Mexican Lasagna

Recently, I have begun exploring the world of Twitter as both a student affairs professional and a food blogger. It’s quite fascinating, really. One of the themes that comes across the Twitter-radar every Monday is the concept of a meatless dinner. It’s tagged as #meatlessmonday and seems to be gaining quite the following. One of my goals this year was to explore more vegetarian eating, so this seemed like a perfect way to dabble and expand my repertoire of meatless recipes. Truthfully, at first I was intimidated. I could only think of about two recipes, and they were variations of beans and rice. Not very exciting, I know. Then I remembered Mexican lasagna, and my heart leaped for joy. I used to make this all the time, and as life sometimes happens, it just fell off the radar. Ladies and gents, boys and girls, children of all ages, it is back on the radar, and I am happy to share it with you for your own Meatless Monday enjoyment!

Mexican Lasagna [adapted from Healthy Cooking for Two (Or Just You!)]

1 can black beans (14.5 oz)
1 can diced tomatoes (14.5 oz)
2 teaspoons minced garlic
chopped green onions (Perhaps 2 – 3 stalks. Mine were very long and made a scant 1/4 cup.)
chopped cilantro, to taste (for some, this may be none)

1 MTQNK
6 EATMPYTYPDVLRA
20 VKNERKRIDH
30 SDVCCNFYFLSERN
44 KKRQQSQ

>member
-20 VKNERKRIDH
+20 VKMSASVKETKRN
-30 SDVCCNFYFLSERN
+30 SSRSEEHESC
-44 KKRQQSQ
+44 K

1/4 cup diced green chiles
1 cup Monterey Jack cheese
1/2 cup cheddar cheese
1/2 cup sour cream (I used low fat.)
2 teaspoons cumin
2 teaspoons chili powder (less if you are using strong Penzey’s chili powder)
6 corn tortillas

1. Empty black beans into a colander, and let drain while you are preparing the rest of the ingredients. The original recipe said to rinse them. I didn’t do this either time I made the recipe and cannot tell that my choice negatively impacted the dish. Feel free to rinse them if you wish.
2. Preheat the oven to 400 degrees.
3. Open and drain about half the juice from your can of tomatoes. Then in a non-reactive bowl, mix the tomatoes, minced garlic, chopped green onions, cilantro, green chiles, cumin, and chili powder. Stir well to combine.

Tomato Goodness Mixture

4. Grate cheese.

Honestly, I rarely measure cheese.

5. Stir/whisk the sour cream to make it airy/light and easily spreadable.
6. In a non-stick pan (I recommend using an 8″ pie pan – despite what is pictured below), spread a small amount of the tomato liquid. You are just looking for a thin layer to cover the bottom of the pan. Put one whole tortilla down and break one tortilla in half to make it fit and cover the remaining space. Spread some of the tomato mixture on top, making sure to cover the edges. Spread about half of the beans on top of the tomato mixture. Top with about half of the Monterey Jack cheese.